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The Rugendas Letters:
Johann Moritz Rugendas’
First Voyage to Brazil
“ One of the decisive battles in the world ”
and at the same time
one of Benjamin West’s main works
The Naval Battle at La Hogue
as the Start of England’s Supremacy on the Oceans
West, Benjamin (Springfield, Pennsylvania, 1738 – London 1820). The Battle at La Hogue. In the foreground several boats and sloops, partly led into battle or engaged in the fight man against man, partly also rescuing less fortunate comrades – friend or foe – though. At the left almost completely engulfed in smoke French head with crowned lion, at right towering high the stern gallery of a French ship of the line obviously successfully grappled. In the medium distance the stern parts of three French ships of the line whose masts and sails are visible only in parts in the general vapor of smoke, among these the Soleil Royal of the French commander, count Anne Hilarion de Tourville. On the sea countless further richly occupied boats, on the shore camp and troops. Engraving after William Woollett (Maidstone, Kent, 1735 – London 1785) at Klauber in Augsburg + St. Petersburg. Late 18th/early 19th century. Inscribed: Painted by B. West, Historical Painter to His Majesty. / is sold in augsburg at brothers Klauber. / is Sold in S. Petersburg at I. S. Klauber., otherwise as above and below resp. 49 x 62.1 cm.
Nagler XXI, 316 ff. (West; “Another copy [of the 1781 etching by Woollett] has the address: Is sold in Augsburg by brothers Klauber”) + XXII, 75 ff. (Woollett 4: “S. J. Glauber [sic!] has copied the Battle at La Hogue very beautifully”); Thieme-Becker XXXV, 438 ff. (West) + XXXVI, 250 (Woollett).
Marvelous impression of very fine vibrant chiaroscuro
on buff paper. – Isolated mostly only smaller tears in the white margin above and below 5.8, laterally 9.5 cm wide, of which only one on the right extends to the platemark also broken here on c. 10 cm, all backed acid-freely. Two traces of creasing reaching only yet faintly into the (white) part of the caption.
“ To the Right Honourable the Lord Grosvenor
By his Lordships most obliged and most obedient humble Servants – Benjamin West and William Woollett. ”
Along with The Death of General Wolfe and The Battle of Boyne as pendant to the present one then there were “three famous pictures known by excellent engravings … in the Grosvenor Gallery which belongs to the Marquis of Westminster” (Nagler).
West was “the founder of the modern realistic historic picture. By the use of the historic uniforms in the central figure of the general (Wolfe in the battle of Quebec) and his soldiers W. has created by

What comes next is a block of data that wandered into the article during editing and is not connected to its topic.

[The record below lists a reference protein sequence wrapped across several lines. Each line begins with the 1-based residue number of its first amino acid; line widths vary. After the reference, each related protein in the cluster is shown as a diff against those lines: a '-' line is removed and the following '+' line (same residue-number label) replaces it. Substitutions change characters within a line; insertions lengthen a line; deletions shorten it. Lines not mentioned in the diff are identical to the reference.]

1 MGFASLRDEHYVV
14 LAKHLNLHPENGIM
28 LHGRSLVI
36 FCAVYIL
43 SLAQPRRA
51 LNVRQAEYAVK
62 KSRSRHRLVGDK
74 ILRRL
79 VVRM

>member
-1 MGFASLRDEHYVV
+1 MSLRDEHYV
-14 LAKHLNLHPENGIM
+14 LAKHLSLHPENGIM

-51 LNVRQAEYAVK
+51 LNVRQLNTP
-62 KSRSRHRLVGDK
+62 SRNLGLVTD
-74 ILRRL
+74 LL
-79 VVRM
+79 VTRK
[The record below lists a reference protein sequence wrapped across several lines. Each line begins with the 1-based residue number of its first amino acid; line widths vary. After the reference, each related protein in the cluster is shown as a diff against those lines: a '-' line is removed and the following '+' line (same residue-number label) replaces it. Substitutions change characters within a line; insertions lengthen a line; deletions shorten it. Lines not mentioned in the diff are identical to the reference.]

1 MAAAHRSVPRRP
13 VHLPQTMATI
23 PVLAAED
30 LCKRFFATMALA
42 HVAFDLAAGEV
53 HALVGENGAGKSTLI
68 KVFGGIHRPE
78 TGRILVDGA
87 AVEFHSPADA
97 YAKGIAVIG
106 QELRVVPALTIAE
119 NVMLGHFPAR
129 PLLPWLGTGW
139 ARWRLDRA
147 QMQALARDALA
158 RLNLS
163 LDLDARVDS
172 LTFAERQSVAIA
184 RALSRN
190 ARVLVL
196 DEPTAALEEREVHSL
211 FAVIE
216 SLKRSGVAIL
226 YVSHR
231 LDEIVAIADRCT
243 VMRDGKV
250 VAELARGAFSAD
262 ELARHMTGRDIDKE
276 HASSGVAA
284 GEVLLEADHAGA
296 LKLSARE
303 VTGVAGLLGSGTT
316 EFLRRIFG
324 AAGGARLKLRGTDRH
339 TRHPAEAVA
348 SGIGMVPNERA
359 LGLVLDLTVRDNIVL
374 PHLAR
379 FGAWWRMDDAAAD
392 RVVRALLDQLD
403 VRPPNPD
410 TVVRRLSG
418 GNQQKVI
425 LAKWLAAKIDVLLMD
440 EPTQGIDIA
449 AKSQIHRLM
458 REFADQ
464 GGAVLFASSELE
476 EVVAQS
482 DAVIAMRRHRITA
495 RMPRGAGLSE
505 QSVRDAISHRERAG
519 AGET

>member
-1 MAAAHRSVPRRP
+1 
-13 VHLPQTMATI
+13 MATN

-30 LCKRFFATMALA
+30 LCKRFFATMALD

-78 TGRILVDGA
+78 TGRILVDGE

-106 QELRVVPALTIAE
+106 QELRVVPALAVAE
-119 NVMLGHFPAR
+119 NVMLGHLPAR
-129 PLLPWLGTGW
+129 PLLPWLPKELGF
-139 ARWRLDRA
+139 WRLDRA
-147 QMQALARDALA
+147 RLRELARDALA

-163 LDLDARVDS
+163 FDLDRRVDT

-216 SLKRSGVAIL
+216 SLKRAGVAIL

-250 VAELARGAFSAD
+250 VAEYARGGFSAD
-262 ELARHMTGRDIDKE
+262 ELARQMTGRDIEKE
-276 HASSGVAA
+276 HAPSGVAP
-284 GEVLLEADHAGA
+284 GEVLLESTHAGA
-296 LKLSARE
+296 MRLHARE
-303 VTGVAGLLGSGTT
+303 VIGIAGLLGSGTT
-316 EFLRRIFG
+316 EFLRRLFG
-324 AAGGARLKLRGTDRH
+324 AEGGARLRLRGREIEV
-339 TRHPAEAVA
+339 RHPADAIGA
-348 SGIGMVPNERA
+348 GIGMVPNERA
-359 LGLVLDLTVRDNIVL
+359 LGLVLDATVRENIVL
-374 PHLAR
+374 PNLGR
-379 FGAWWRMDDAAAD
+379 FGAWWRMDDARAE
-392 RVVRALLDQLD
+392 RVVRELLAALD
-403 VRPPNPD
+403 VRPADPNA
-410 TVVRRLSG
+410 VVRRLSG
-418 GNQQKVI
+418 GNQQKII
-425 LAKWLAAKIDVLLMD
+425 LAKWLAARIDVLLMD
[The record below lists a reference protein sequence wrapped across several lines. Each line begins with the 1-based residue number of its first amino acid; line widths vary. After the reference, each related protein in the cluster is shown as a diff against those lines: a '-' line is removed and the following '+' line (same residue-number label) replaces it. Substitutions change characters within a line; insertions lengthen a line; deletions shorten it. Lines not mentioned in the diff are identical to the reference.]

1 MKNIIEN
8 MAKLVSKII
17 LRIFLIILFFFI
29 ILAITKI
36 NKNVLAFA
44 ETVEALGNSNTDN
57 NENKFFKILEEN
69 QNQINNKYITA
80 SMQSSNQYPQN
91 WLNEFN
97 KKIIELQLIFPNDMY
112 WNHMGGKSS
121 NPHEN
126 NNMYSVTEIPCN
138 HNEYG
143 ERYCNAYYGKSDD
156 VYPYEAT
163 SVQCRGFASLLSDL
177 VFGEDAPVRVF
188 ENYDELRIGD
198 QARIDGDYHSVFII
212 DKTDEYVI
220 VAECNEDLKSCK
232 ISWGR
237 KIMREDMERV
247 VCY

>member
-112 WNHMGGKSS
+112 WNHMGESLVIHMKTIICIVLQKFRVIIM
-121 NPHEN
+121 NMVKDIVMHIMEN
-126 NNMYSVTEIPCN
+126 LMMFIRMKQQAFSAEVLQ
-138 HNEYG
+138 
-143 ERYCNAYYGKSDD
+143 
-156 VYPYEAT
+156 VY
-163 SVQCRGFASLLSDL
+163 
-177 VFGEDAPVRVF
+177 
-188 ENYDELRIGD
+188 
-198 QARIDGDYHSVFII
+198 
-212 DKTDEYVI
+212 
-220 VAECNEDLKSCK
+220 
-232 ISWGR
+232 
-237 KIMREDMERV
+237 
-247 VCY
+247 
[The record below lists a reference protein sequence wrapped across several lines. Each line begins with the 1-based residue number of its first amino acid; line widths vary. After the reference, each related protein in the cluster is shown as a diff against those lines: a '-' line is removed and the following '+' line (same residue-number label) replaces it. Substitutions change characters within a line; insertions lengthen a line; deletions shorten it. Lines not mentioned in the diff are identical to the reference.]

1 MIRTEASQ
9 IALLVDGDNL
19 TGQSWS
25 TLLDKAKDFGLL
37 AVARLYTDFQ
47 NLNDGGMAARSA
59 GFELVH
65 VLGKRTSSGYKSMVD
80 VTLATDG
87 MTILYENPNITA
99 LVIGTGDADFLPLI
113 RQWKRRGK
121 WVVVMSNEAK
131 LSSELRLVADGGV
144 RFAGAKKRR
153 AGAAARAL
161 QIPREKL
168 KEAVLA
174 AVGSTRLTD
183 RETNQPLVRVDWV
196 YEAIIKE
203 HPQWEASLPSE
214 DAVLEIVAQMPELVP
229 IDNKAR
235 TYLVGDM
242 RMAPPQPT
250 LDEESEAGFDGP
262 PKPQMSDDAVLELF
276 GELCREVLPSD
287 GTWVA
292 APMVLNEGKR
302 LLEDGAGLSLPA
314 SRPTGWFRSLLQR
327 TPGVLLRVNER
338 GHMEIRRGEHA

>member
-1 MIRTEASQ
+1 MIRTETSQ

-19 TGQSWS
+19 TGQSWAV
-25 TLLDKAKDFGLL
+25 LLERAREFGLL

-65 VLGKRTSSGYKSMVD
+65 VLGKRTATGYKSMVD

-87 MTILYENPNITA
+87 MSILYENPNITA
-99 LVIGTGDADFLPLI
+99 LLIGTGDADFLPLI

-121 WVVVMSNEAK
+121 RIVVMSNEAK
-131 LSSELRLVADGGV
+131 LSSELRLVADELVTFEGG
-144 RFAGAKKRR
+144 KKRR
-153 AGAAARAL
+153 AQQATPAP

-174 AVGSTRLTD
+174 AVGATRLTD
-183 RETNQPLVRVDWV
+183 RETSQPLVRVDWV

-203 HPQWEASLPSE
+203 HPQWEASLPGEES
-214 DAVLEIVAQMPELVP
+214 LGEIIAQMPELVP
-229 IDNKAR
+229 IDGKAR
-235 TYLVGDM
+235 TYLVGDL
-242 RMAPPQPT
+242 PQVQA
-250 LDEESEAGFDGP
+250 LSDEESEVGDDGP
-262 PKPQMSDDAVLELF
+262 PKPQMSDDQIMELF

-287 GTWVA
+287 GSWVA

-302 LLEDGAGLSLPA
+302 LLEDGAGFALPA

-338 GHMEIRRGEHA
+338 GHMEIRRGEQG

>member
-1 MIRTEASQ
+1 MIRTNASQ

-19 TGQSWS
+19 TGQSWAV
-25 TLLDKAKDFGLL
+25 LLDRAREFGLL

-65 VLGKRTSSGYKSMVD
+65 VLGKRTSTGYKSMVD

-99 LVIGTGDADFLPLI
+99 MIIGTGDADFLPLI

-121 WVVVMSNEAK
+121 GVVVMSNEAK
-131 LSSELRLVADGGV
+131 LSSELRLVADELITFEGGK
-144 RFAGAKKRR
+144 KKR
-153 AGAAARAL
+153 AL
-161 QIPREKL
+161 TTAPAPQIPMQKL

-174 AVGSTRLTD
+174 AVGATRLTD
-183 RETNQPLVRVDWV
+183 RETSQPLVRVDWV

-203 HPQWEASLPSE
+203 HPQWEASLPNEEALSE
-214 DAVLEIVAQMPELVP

this work , considered as a sensation by his generation ,
the prototype of the contemporary military picture far ahead of the French” (Thieme-Becker).
Ignaz Sebastian Klauber (Augsburg 1753 – St. Petersburg 1817) “was at first pupil of his father (Joseph Sebastian K., together with his brother Johann Baptist founder of the Klauber publishing house), for further education he then went … to J. G. Wille to Paris where he staid about 1781-1790 … returned to Augsburg he worked here till about 1795 … followed (1796) a call to St. Petersburg as director of the engraver class of the Academy. He deserved well of the raise of this highly neglected department and exercised such a stimulating influence on the Russian art of engraving that it rose to a height as never before … 1805 K. became curator of the print room of the Hermitage … K. is justly esteemed as able engraver in Wille’s manner. His technical routine is remarkable” (Thieme-Becker). How far Ignaz Sebastian had an active part in the execution of the present work has to be left aside. Nagler and Thieme-Becker list as by his hand beside some illustrations almost exclusively portraits. On the other hand both his brother Joseph Xaver as likewise later the son of that, Joseph Anton, who continued the publishing house in Augsburg, were active themselves as engravers to supposedly only little extent.
In the course of the preparation of an invasion of England supposed to be promising after the victory at Beachy Head 1690 in the first War of the Grand Alliance (also Nine Years War, War of the Palatinian Succession, War of the English Succession, Orleans War, War of the League of Augsburg, 1688-97) on the morning of April 28, 1692, the not yet completely assembled French fleet of 44 ships under the command of count De Tourville met the joint English-Dutch fleet under Sir Edward Russell, with 98 ships far superior by numbers, off Barfleur. Realizing that in spite of initial advantages and better maneuverability carrying on the battle would be useless in the evening De Tourville ordered the retreat which – not least also because of false parsimony at the fittings of the fleet increasingly neglected since the days of Colbert – widely failed, however, and resulted in a severe splitting up of the fleet. Indeed half of the ships escaped to St. Malo while others even headed around England on their flight, but for the rest the hoped for protection by the troops and batteries assembled at La Hougue (Saint-Vaast-la-Hougue) proved to be fatal: in an attack with fire-ships and long-boats on June 2 admiral Russell burnt all 12 partly anyway already severely damaged ships lying there closely under land.
This moment here then
in grandiose drama
which should mark the end of all French invasion plans and at the same time England’s rise to absolute naval power, characterized by Jules Michelet as
“ one of the decisive battles in the world
for it convinced the French
(Christopher Lloyd, Atlas zur Seefahrts-Geschichte, 1980, p. 36).